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More Info →Oral interview - Colin Dyer, part 1

Recorded: April 20th, 2018. Interviewer: Simon Johnson Abstract: Simon Johnson. Interview with Colin Dyer, Assistant Manager, PDC - Part 1 of 2. 0.00 First job: Joined Woolworths, Hastings, in 1962 at 16 as trainee manager. Did well at school but chose to get straight into a career rather than go to University. By 21 was doing “Major management reliefs [for Woolworths] around the country.” 1968 was manager of Greymouth store. Various other management roles in Woolworths. July 4 1975, joined PDC as Assistant Manager at age of 29. 3.05 Joining PDC: Brief history of PDC – initially Premier Drapery Co, then bought by Co-op in 1956. Colin and family looking to settle down – had worked in 14 different towns beforehand. Employment interview conducted by Co-op General Manager ARTHUR BARTLETT and PDC Manager LES GOODWIN. Colin’s wife was outside in the car. Saw ARTHUR BARTLETT arrive, take off his gumboots and put on a shirt and tie. PDC was 4th biggest retail store in NZ at the time. 5.30 PDC culture [co-op as opposed to conventional business] attractive as Colin from a working class background - “a Labour, socialist sort of person.” Idea of customer shareholders getting rebates appealed. Also “more a family type of management structure than I’d been used to in a large, corporate Australasian structure [Woolworths].” Woolworths so large an organisation that you rarely saw General Manager or even Personnel Manager. GM was “God” who’d summon you occasionally. At PDC you were part of the management team. There were social events. Felt he was having a direct influence on the organisation. Regular dealings with Co-op board. PDC management was “quite separate from [Co-op’s] grocery division” which included “some 35 grocery stores, 10 butcheries, a liquor store, a motorbike shop [CO-OP HONDA]. Co-op management was divided into “three divisions” – PDC, Grocery, and “others” – liquor, Co-op Honda, etc. Colin focused on PDC. Grocery division of PDC was worried he might interfere because of Woolworths experience but he backed off. Only involved in grocery store inside PDC building “towards the end.” This later became FOODTOWN and subsequently COUNTDOWN. 9.50 Over 300 people working in PDC [Department. Store] when he started in 1975. “By far the biggest employer next to University and Hospital.” A lot of office staff because were running a bank “20 – 40 million dollars deposited there at any one time.” Also a “huge accounts business, almost mail order standard, which stretched also round lower North Island,” a “credit accounting function,” also admin staff. Staff who were focused purely on PDC store amounted to around 200. 11.00 Gender balance – in department store approx. two thirds women. Higher proportion of men than most retail stores where 90% women the norm [this probably because of departments such as Hardware, Appliances, etc. SJ]. 12.00 Staff turnover. Many long serving staff but this more a generational thing than a feature of PDC. COLLINSON AND CUNNINGHAM had long serving staff, DIC perhaps less so. Was some movement of BUYERS [i.e. heads of departments within the store] between the three major department stores in town. But “Within each of those three stores there was a loyalty culture.” Has talked to MIKE COLLINSON about this. “People stayed in their jobs much longer than is the case today.” 13.45 Employing staff who had come from other stores: PDC’s dress standards more “disciplined.” “Dressing in black and white, having to wear hosiery if you were a woman… even fingernails were inspected from time to time.” Feels that this hard line because PDC had experienced managers who upheld standards, also GORDON BROWN, founder of Co-op, a “stickler.” PDC had a wider range of departments than DIC and Collinson and Cunningham. “Motor mowers and bicycles to high fashion.” Every five years each department had to be completely remodelled. This “was very much modern thinking.” At the time Collinson & Cunningham might have done this only every 25 years. 16.15 Staff relations: When he started at PDC junior staff supposed to call him ‘Mr Dyer.’ Was upbraided for letting a Buyer call him ‘Colin.’ At Woolworths things not as strict. First names fine. By 1980 PDC had “relaxed considerably.” 18.10 Changes: SATURDAY TRADING. “A real concern among staff and management.” Colin was part of a National Retail delegation that went to argue against it at a parliamentary select committee. Saw it as potentially destroying family values. Saturday shopping initially 9.30 – 1.30. Now, with full weekend shopping, labour more casual – students, etc. With Saturday a.m. regular staff worked the hours with days off in lieu. 19.55 PDC structure a pyramid. Executive management, Buyers, shop staff. Every two weeks there were two Buyers’ meetings with an agenda which Colin, as Assistant Manager, drew up. Half of Buyers came to one meeting, the other half to second meeting. Ongoing issues, planning, promotion discussed. Other main structure was the Retail Purchase Book, a system introduced by LES GOODWIN. Each Buyer had a leger book with purchases and sales recorded. PDC Manager or the Assistant Manager [Colin] looked at these at least once a month. Sales determined how much purchasing money could then be allotted to that Buyer. “Non-computerised Dickens type leger.” This took up a lot of Colin’s time. Most accounting functions sprang from these legers – performance measuring, gross profits, net profits, stock turnover, etc. Worked very well. “Gave us the best stock turns of any department store in New Zealand.” 22.55 Unions: Militant unionism wasn’t an issue. “Had a good accord with them.” During SATURDAY TRADING campaign “we worked quite a lot with the unions.” Management motivated by keeping running costs down. Spreading a week’s sales over 7 days would increase overhead expenses. In the end “We didn’t do any more business, it just cost more and affected a lot of people’s lives.” However, as a shopper he found weekend shopping as convenient as everyone else. Saturday shopping affected PDC’s regional dominance – shoppers who came from Taihape, Levin, etc. 25.40 An average working day: Started at 8.00a.m. left between 6.00 and 6.30. Much of work involved overseeing purchase performance. Management team consisted of: General Manager, Assistant Manager [Colin], Merchandise Manager, Personnel Manager, a Store Supervisor who was on management team but also ran a department, a manager responsible for the property and maintenance, and an Advertising Manager. PDC “by far” the biggest advertiser in the Manawatu in both press and radio [N.B. NORMA ANGUS mentions TV advertising and more – see interview with Norma]. This meant that there were many management meetings e.g. weekly promotional meeting [there would be a major promotion every month, e.g. Homemakers to coincide with the time rebates were paid out to stockholding customers]. Promotional events around Xmas, Mothers’ Day etc, also topical events e.g. Racing driver Denny Hulme and his car in store, quiz shows in school holidays, visit by SELWYN TOOGOOD [presenter of TV and radio quiz show ITS IN THE BAG]. All this required great deal of planning. There were also the Buyers meetings [see above] and preparation of rosters for FLOOR WALKING [i.e. manager level employee available to deal directly with issues anywhere in the shop e.g. customer complaints, SHOPLIFTING] “mediating resolutions to problems like that.” Also, was overseer of Personnel Manager ensuring getting the right people and staffing within budget. ARTHUR BARTLETT – Manager Co-op group. LES GOODWIN – PDC Manager. Les was quite “hands on in Fashion Dept.” and often away on fashion buying trips. Colin doing more “store administration” than Les. Colin enjoyed the job, “thought that would be it for me to retirement.” “Loved collegial nature of management team, enjoyed PDC’s success and performance against budgets & targets, especially liked promotions “I was very much a promotion minded person” 32.20 Work place become more casualised over time? No, this happened later, “a product of the 90s.” Staff leave/holidays: Not as flexible as it is today. When he was at Woolworths he might be expected to rearrange shop floor on a Saturday – unpaid. You had to do it if you wanted to get on. No overtime in PDC. PDC ahead of most businesses in introducing annual appraisals [see interview with group of PDC staff including VERN LUMLEY] Colin enjoyed bringing in appraisal system. At PDC easier to initiate new systems than in a “big corporate” like Woolworths. E.g. when petrol rationing introduced during crisis of 1980s PDC was one of first companies to introduce CNG into its fleet [Compressed natural gas or CNG was an alternative fuel system using locally produced natural gas from the Taranaki oil fields. A large cylinder in the car’s boot {under body in vans and light trucks} fed the gas into a modified fuel system. CNG was available at selected North Island petrol stations. Disadvantages were reduced range, reduced power over petrol, the expense of converting a vehicle to CNG and problems with keeping a converted car in tune. However, the imposition of petrol-less weekends boosted CNG’s popularity as New Zealanders struggled to sidestep government regulations – Simon Johnson]. Re staff annual appraisals: PDC Manager more ‘old school.’ Colin pushed for fairer, “more structured” appraisal system. Worked with Personnel Manager VERN LUMLEY. Had had previous experience of similar system in Woolworths. 36.55 Work related social activities. “Social Club a key element to the well-being of the place.” Company contributed “quite a bit” to Club funds, were also staff weekly contributions [see other PDC interviews]. Were film evenings, picnics, all PDC and Co-op staff involved, also “Lavish dinners,” mainly for buyers. Before Colin’s, time were “regular balls and dances.” Helped by Co-op’s wide range of facilities – trucks, tearooms “even if they [tearooms] did belong to SMITH AND WALDING – “we had everything to make something happen.” 39.00 Political connections – Joe Walding [of Walding’s Tearooms] was local Labour MP. “We often had [Government] Ministers coming through.” Colin mentions “the political inclination of Co-op’s founder [Gordon Brown].” David Lange opened the PDC PLAZA. 40.15 GORDON BROWN: Had retired as General Co-op manager shortly before Colin started in 1975 and ARTHUR BARTLETT had taken over. But over first 5 years of service at PDC Gordon Brown returned as Chairman of the Board. Probably not wise as by 1970s his “40s 50s ideas had been surpassed.” Was resistant to modern retailing ideas. He was “still very much in the grocery rebate” mindset. Colin wanted to preserve this while competing in a progressive, modern way.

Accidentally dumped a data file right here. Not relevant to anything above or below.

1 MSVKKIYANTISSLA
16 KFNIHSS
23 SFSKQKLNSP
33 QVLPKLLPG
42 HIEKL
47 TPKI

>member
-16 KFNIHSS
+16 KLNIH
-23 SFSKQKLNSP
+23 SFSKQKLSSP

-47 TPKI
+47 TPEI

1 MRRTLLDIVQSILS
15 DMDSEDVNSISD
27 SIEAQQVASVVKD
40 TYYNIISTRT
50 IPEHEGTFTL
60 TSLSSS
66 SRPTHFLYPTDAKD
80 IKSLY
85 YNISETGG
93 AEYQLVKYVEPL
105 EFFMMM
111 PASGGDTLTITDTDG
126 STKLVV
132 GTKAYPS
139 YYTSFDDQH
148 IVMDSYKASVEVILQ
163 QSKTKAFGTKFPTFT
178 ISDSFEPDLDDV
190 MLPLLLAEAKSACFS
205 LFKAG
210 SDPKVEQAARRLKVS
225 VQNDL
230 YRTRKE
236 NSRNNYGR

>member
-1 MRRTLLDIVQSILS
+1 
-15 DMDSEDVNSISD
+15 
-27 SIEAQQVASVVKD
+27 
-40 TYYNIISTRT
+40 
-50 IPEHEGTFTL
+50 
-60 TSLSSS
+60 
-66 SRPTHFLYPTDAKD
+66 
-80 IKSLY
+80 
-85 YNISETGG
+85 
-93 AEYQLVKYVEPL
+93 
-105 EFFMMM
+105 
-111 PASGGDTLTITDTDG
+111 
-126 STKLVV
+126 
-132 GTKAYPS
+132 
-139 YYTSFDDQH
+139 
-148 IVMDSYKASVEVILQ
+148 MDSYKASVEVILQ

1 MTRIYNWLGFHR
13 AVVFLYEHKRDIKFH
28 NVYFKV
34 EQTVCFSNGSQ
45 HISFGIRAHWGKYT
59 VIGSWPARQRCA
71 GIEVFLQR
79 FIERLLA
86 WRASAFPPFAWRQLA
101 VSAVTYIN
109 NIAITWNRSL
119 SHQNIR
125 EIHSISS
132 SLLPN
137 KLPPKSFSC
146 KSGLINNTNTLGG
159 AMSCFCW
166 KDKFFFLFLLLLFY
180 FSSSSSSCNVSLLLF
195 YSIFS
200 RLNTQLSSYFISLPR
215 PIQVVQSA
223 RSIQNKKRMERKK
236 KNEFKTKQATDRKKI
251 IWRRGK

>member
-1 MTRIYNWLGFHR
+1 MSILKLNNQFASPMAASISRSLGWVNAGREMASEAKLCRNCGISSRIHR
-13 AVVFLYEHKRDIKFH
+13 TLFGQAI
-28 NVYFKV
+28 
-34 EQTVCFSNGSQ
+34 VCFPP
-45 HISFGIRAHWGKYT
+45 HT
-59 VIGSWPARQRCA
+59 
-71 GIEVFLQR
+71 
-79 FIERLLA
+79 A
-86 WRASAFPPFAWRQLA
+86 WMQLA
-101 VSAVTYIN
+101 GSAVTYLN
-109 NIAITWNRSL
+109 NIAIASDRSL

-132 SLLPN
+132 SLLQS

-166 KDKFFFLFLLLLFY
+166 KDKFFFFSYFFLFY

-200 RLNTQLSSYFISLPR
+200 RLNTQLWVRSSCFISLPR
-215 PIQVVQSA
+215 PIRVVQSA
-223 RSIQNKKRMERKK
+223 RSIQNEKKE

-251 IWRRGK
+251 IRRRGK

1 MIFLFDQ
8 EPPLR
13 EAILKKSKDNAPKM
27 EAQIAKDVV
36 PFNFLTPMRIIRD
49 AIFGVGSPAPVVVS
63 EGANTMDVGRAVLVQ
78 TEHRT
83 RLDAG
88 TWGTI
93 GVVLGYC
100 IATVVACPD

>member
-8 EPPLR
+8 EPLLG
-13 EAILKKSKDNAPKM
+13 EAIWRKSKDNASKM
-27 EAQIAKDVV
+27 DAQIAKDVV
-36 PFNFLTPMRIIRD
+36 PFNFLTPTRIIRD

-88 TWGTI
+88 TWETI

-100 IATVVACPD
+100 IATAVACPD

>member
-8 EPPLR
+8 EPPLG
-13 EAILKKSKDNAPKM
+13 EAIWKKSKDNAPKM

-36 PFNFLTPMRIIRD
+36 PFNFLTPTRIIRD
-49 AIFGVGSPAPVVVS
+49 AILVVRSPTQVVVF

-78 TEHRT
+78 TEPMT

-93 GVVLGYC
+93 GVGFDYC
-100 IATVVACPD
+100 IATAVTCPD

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2019Au_2019-42_026557_01
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Oral interview - Colin Dyer, part 1
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IMCA Digital Archive

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Palmerston North
Date
April 20, 2018

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Palmerston North City Library